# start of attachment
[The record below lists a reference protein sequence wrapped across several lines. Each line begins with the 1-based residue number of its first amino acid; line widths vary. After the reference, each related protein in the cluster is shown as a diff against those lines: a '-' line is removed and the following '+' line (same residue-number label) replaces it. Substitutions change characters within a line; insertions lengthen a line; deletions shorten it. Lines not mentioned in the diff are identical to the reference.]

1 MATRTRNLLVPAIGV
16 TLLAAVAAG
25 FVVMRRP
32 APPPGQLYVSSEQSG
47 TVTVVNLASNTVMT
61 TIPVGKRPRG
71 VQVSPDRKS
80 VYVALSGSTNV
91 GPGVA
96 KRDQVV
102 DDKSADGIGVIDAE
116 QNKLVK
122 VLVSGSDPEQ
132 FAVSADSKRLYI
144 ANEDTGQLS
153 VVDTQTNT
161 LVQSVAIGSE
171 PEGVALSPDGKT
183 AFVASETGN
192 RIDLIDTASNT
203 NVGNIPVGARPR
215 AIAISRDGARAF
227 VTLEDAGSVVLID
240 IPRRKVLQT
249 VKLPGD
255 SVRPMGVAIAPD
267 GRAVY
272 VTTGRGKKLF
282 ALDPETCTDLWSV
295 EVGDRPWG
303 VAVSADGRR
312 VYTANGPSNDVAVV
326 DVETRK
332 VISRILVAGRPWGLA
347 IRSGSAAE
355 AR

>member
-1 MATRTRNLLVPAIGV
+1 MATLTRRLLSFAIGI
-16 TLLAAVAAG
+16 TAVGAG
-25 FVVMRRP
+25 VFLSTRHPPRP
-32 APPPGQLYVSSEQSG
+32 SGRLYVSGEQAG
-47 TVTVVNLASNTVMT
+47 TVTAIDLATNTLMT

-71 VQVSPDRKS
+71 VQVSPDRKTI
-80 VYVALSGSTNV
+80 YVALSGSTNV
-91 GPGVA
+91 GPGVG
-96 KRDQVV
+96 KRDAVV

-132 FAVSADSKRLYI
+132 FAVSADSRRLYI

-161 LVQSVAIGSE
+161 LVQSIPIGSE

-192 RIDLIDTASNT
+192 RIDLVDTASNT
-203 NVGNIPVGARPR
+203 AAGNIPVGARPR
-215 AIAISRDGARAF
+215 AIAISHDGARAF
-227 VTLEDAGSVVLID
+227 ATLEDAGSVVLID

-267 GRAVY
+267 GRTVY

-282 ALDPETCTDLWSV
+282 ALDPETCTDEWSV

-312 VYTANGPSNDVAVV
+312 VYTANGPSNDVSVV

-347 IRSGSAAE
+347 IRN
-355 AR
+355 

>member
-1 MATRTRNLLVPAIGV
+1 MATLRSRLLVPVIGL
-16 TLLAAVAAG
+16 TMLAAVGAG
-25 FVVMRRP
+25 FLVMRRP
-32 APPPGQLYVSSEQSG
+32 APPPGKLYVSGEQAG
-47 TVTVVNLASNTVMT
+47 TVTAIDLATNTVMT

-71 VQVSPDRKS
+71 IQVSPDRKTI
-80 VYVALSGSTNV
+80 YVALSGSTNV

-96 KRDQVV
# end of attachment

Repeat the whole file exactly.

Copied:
[The record below lists a reference protein sequence wrapped across several lines. Each line begins with the 1-based residue number of its first amino acid; line widths vary. After the reference, each related protein in the cluster is shown as a diff against those lines: a '-' line is removed and the following '+' line (same residue-number label) replaces it. Substitutions change characters within a line; insertions lengthen a line; deletions shorten it. Lines not mentioned in the diff are identical to the reference.]

1 MATRTRNLLVPAIGV
16 TLLAAVAAG
25 FVVMRRP
32 APPPGQLYVSSEQSG
47 TVTVVNLASNTVMT
61 TIPVGKRPRG
71 VQVSPDRKS
80 VYVALSGSTNV
91 GPGVA
96 KRDQVV
102 DDKSADGIGVIDAE
116 QNKLVK
122 VLVSGSDPEQ
132 FAVSADSKRLYI
144 ANEDTGQLS
153 VVDTQTNT
161 LVQSVAIGSE
171 PEGVALSPDGKT
183 AFVASETGN
192 RIDLIDTASNT
203 NVGNIPVGARPR
215 AIAISRDGARAF
227 VTLEDAGSVVLID
240 IPRRKVLQT
249 VKLPGD
255 SVRPMGVAIAPD
267 GRAVY
272 VTTGRGKKLF
282 ALDPETCTDLWSV
295 EVGDRPWG
303 VAVSADGRR
312 VYTANGPSNDVAVV
326 DVETRK
332 VISRILVAGRPWGLA
347 IRSGSAAE
355 AR

>member
-1 MATRTRNLLVPAIGV
+1 MATLTRRLLSFAIGI
-16 TLLAAVAAG
+16 TAVGAG
-25 FVVMRRP
+25 VFLSTRHPPRP
-32 APPPGQLYVSSEQSG
+32 SGRLYVSGEQAG
-47 TVTVVNLASNTVMT
+47 TVTAIDLATNTLMT

-71 VQVSPDRKS
+71 VQVSPDRKTI
-80 VYVALSGSTNV
+80 YVALSGSTNV
-91 GPGVA
+91 GPGVG
-96 KRDQVV
+96 KRDAVV

-132 FAVSADSKRLYI
+132 FAVSADSRRLYI

-161 LVQSVAIGSE
+161 LVQSIPIGSE

-192 RIDLIDTASNT
+192 RIDLVDTASNT
-203 NVGNIPVGARPR
+203 AAGNIPVGARPR
-215 AIAISRDGARAF
+215 AIAISHDGARAF
-227 VTLEDAGSVVLID
+227 ATLEDAGSVVLID

-267 GRAVY
+267 GRTVY

-282 ALDPETCTDLWSV
+282 ALDPETCTDEWSV

-312 VYTANGPSNDVAVV
+312 VYTANGPSNDVSVV

-347 IRSGSAAE
+347 IRN
-355 AR
+355 

>member
-1 MATRTRNLLVPAIGV
+1 MATLRSRLLVPVIGL
-16 TLLAAVAAG
+16 TMLAAVGAG
-25 FVVMRRP
+25 FLVMRRP
-32 APPPGQLYVSSEQSG
+32 APPPGKLYVSGEQAG
-47 TVTVVNLASNTVMT
+47 TVTAIDLATNTVMT

-71 VQVSPDRKS
+71 IQVSPDRKTI
-80 VYVALSGSTNV
+80 YVALSGSTNV

-96 KRDQVV